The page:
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Understanding the tax impacts of child support and alimony

For North Dakota and Minnesota residents facing their first tax season after a divorce, it's essential to know how alimony and child support may impact your income taxes. This is true for both those paying and receiving the money.

If you are receiving alimony, it is considered income by the Internal Revenue Service and should be listed under the Income Section on Form 1040. That's not the full extent of your obligation to Uncle Sam. You should also ensure that your ex-spouse has your Social Security number so that he or she can properly report paying the alimony. The IRS can fine the person receiving the alimony if the payer was not able to obtain the recipient's SSN.

If you are paying alimony, your payments may be considered a tax deduction. That lowers the amount of income on which you have to pay taxes. This may sound simple. However, it's important that the payer and the recipient list the same amount of alimony on their tax returns. If they don't, they may both face issues with the IRS.

There are some cases in which alimony is not tax deductible. These include:

-- If you and your ex-spouse still live in the same house-- If you have paid alimony in some form other than check, money order or cash-- If your ex-spouse has remarried

Unlike alimony, child support is not considered taxable income for the recipient. Child support payments are not reported on your tax forms.

Likewise, these payments cannot reported as deductions by the payer. However, if you are paying child support, you may be able to claim the child for whom the support is paid as a dependent.

If you are paying or receiving alimony and/or child support for the first time or if changes have been made to either or both of these agreements, it may be worthwhile to consult a tax professional. This can help ensure that you are abiding by the tax laws and taking advantage of any tax breaks to which you may be entitled. It may also be advantageous if the two former spouses can consult with each other to help make sure that they are not reporting contradictory information to the IRS. Divorce is a difficult enough process to go through. No one wants an avoidable audit on top of that.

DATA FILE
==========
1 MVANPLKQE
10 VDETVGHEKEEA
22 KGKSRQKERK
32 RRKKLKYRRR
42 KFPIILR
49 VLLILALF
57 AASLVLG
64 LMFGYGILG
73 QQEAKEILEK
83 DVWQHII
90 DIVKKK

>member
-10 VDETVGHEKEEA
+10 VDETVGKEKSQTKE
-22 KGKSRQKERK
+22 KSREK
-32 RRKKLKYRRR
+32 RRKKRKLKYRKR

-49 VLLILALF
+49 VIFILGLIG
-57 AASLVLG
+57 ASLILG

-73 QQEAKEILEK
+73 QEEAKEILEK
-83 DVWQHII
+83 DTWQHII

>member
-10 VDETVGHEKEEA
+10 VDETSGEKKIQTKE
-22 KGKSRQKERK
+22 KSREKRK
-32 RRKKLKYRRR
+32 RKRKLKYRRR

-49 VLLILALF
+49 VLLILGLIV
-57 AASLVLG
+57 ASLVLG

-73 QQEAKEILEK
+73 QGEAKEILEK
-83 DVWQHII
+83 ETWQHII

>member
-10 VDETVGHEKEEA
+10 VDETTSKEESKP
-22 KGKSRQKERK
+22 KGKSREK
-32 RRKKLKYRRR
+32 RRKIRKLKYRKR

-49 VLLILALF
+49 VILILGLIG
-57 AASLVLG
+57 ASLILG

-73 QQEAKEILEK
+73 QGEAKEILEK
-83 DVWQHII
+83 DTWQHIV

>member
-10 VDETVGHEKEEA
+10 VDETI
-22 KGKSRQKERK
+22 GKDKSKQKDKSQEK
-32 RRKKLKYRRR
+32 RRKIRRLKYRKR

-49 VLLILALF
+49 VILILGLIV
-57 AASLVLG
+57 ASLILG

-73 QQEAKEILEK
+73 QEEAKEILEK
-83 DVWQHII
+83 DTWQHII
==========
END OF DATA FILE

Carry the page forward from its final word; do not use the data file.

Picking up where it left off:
Source: 1040.com, "Reporting Alimony and Child Support" accessed Mar. 02, 2015

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Commandments of Family Law

  1. The only truth your children need to know is that you both love them unconditionally, and that this isn't their fault.
  2. Take the high road — everyone wins when you do what's best for your kids.
  3. Negotiate but don't capitulate — if you are being pushed toward something detrimental for your children, stand your ground.
  4. You can only control yourself and how you respond. Don't engage.
  5. Do set up rules and responsibilities. Kids feel better when routine is continued.
  6. You are still their parent — don't be afraid to be one.
  7. Disneyland is in California, not in your home. Don't set up unreasonable expectations.
  8. It is not their job to take care of you. Repeat that to them. Often.
  9. Yelling is for sports — not court. Good lawyers strongly advocate without being disrespectful to opposing parties.
  10. Fair is a place you go to get cheese curds. Aside from that, nothing in life is fair.

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